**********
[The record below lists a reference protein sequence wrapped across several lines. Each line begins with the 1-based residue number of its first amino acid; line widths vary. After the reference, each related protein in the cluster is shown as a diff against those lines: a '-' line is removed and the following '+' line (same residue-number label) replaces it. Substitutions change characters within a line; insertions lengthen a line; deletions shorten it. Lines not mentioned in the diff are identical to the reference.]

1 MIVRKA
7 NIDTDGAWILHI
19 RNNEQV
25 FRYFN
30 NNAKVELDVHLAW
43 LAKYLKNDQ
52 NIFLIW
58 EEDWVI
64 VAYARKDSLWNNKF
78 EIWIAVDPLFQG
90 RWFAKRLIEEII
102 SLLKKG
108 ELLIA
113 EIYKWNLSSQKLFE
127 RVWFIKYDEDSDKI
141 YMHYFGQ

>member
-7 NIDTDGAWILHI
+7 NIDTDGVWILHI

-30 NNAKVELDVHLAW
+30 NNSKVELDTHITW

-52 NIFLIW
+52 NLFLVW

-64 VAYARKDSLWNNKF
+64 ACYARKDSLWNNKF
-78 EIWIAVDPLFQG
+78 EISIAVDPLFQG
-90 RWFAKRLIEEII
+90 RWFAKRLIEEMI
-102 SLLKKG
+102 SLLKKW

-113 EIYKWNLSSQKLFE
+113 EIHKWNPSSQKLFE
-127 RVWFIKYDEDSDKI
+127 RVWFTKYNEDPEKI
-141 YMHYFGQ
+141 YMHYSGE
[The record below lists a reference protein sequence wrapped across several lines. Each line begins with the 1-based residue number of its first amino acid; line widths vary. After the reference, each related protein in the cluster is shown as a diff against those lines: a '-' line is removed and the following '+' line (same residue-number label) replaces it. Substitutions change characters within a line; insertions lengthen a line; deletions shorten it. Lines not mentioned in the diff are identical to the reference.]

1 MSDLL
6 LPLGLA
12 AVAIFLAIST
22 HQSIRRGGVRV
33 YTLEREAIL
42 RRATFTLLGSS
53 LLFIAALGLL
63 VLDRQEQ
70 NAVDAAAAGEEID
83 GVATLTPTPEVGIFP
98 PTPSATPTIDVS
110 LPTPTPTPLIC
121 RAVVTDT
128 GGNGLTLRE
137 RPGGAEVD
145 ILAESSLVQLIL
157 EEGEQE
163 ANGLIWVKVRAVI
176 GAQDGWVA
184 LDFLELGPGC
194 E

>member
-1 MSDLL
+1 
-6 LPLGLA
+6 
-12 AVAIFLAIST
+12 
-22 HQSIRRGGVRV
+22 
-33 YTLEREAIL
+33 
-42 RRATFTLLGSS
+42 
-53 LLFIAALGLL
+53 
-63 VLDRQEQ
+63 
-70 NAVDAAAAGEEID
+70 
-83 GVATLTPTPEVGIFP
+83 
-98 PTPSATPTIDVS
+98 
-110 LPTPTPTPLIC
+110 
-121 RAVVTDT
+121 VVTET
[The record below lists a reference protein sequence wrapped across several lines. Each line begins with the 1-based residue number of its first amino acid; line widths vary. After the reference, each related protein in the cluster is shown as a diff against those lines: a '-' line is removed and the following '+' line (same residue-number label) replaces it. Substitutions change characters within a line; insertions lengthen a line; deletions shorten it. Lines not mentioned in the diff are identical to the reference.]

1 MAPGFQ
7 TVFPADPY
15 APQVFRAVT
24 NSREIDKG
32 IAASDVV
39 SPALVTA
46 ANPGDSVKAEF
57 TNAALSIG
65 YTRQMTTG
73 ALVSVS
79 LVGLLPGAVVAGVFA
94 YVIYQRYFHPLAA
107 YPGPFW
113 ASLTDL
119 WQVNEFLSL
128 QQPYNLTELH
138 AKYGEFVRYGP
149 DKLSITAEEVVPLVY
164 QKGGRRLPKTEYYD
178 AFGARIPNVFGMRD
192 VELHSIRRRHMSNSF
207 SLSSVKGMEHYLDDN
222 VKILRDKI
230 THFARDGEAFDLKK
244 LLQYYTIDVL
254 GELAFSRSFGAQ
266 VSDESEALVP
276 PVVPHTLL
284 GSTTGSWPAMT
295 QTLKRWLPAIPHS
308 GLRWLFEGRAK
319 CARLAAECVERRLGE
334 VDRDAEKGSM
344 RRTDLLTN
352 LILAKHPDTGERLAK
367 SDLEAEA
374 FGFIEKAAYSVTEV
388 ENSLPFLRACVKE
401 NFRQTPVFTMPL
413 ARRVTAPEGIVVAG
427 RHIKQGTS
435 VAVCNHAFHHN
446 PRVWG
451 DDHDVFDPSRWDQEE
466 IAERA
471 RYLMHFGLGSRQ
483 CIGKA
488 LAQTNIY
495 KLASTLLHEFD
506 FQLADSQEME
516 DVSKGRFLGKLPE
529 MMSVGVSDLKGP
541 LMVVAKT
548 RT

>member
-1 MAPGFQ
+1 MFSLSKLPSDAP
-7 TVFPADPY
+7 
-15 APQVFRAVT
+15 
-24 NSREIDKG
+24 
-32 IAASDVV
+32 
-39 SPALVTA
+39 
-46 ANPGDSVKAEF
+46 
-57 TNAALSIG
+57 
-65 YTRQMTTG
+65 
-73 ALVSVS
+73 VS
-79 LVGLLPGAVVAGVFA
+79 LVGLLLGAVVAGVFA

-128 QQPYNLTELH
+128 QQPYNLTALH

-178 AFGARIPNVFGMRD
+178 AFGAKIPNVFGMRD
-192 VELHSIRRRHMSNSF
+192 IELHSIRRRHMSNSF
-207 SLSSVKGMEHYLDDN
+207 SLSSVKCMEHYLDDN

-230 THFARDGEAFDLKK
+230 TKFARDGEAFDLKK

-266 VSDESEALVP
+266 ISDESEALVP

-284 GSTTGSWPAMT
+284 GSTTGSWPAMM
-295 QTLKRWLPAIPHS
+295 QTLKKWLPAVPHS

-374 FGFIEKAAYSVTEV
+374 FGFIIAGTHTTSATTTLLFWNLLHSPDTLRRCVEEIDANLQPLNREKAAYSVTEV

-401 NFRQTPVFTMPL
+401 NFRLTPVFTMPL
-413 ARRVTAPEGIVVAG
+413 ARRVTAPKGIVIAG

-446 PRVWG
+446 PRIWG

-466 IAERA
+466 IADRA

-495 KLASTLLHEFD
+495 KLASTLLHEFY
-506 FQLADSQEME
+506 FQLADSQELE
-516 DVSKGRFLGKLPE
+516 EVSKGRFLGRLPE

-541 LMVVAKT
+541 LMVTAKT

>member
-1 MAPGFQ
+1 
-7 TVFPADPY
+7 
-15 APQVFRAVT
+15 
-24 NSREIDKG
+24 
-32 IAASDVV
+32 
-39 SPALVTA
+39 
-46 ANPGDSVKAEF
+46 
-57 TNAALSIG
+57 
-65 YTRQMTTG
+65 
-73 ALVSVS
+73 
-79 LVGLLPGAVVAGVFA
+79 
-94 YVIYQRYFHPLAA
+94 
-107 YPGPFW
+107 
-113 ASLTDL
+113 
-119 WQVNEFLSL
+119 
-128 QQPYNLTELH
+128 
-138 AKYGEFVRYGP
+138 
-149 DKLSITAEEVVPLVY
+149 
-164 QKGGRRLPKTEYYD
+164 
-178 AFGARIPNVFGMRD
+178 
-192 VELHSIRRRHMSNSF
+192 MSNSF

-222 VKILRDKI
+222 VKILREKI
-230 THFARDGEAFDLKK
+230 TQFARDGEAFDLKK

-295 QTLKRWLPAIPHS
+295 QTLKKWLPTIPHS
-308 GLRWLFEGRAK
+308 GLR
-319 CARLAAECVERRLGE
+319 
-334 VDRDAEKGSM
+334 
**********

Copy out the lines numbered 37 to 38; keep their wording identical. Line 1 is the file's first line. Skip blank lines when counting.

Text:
-141 YMHYFGQ
+141 YMHYSGE